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Cow with anthrax incinerated in Wiltshire

Anthrax found in cow in Wiltshire Credit: PA: Winfried Rothermel

An isolated case of anthrax disease in a cow was confirmed at a farm in Wiltshire following the death of the cow.

Movement restrictions were imposed at the farm and the animal’s carcass was incinerated. No other animals have been affected.

The previous outbreak in livestock in Great Britain was in 2006.

Public Health England said the risk of infection to humans was "very low" following the discovery.

Explained: What is Anthrax?



Farming chiefs to meet Government for dairy crisis talks

Farmers blocked the Tesco distribution centre at Avonmouth on Sunday night. Credit: Farmer for Action

Farming industry leaders will meet with Government ministers today in a bid to thrash out a deal amid the ongoing dairy crisis.

A number of protests have been staged recently by farmers who say milk is being sold in supermarkets for less than it costs to produce.

Supermarkets Asda, Aldi and Morrisons have already agreed to pay farmers more for milk.

Environment Secretary Liz Truss will host a summit with the presidents of four farming unions in central London to discuss further measures to help the industry.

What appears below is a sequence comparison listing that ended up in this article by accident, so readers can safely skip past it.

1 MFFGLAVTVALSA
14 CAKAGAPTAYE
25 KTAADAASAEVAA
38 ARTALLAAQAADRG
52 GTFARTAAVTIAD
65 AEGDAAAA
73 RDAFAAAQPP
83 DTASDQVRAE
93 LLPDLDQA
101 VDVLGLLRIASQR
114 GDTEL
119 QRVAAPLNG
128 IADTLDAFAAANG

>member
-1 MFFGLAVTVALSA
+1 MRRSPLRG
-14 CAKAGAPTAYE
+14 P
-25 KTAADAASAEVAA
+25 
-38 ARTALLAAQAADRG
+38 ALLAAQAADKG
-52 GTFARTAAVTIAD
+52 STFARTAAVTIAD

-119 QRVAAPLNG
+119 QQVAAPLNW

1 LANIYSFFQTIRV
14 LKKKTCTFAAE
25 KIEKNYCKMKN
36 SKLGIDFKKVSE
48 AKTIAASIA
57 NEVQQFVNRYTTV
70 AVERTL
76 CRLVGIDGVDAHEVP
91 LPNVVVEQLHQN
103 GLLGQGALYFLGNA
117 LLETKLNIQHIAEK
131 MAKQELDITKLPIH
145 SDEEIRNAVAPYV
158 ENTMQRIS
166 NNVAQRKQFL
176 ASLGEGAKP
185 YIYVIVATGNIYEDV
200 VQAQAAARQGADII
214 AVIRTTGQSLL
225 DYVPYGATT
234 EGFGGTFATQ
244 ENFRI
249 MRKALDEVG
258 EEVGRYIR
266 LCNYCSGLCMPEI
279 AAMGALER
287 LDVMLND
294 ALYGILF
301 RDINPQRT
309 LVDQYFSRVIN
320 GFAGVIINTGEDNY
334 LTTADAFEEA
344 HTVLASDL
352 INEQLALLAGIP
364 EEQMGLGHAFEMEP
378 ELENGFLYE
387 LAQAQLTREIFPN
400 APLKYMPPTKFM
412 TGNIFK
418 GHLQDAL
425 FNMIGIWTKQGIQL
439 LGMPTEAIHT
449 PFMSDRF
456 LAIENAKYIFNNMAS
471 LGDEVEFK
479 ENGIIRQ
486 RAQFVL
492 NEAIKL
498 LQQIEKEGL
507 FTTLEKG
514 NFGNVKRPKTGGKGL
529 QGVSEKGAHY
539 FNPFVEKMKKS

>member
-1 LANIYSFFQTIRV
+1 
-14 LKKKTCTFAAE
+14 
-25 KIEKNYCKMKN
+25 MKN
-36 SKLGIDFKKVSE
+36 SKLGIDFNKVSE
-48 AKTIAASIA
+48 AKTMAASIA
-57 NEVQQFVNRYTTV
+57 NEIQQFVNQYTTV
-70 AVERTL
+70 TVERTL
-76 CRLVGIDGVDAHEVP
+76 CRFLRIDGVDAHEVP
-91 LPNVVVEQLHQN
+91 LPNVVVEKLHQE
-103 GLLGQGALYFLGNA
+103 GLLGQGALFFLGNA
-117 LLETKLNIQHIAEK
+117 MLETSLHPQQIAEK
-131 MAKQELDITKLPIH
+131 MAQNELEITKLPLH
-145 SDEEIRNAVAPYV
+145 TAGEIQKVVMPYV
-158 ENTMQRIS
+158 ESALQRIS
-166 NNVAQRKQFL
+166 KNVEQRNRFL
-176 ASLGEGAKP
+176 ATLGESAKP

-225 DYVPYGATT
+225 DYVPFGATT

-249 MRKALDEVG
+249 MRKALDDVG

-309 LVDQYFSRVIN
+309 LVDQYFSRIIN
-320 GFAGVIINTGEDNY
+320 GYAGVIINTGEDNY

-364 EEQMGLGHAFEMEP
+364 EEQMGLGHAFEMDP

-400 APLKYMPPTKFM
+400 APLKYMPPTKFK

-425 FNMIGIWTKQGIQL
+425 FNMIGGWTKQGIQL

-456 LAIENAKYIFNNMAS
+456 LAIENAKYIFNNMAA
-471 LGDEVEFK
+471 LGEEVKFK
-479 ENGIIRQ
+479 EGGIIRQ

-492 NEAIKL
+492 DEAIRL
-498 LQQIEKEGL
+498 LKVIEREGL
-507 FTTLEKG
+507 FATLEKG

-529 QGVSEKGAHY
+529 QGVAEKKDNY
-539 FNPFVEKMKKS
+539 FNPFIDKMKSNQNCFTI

Writing in the Daily Telegraph at the weekend, Ms Truss said: "We need to make sure that our producers are able to meet the challenges they face so that they can capitalise on the growing interest in food provenance, standards and safety to capture more of the market at home and abroad."

Study: 88% of LGBT people in rural towns hit by hate crime

Around 88 per cent of gay people in villages and rural towns have been the victim of a hate crime, an expert has warned - with figures suggesting the problem is hugely under-reported.

Dr Stevie-Jade Hardy, a lecturer at the University of Leicester's Centre for Hate Studies, interviewed 50 people as part of a new report into crimes targeting gay, lesbian, bisexual and transgender (LGBT) people.

London Pride Parade 2014 Credit: PA

She said too many were left "lonely and isolated, with nowhere to turn" as hate crime had become an "everyday reality" for them - and they fear police will not take the report seriously.

There were many instances in which LGB and T people were being targeted by young people within their area. It would often start with young people shouting derogatory names and then escalate to where victims' houses were being vandalised.

Victims were often fearful about reporting these forms of hate crime in case it made the situation worse. It is these everyday experiences that are incredibly difficult to deal with - the drip, drip effect.

The impact can be devastating. Some LGBT people are scared to leave the house, feeling anxious, fearful and vulnerable.

It is a big issue.

– Dr Stevie-Jade Hardy, University of Leicester

She said statistics suggested around 35,000 hate crimes against LGBT people went unreported every year.

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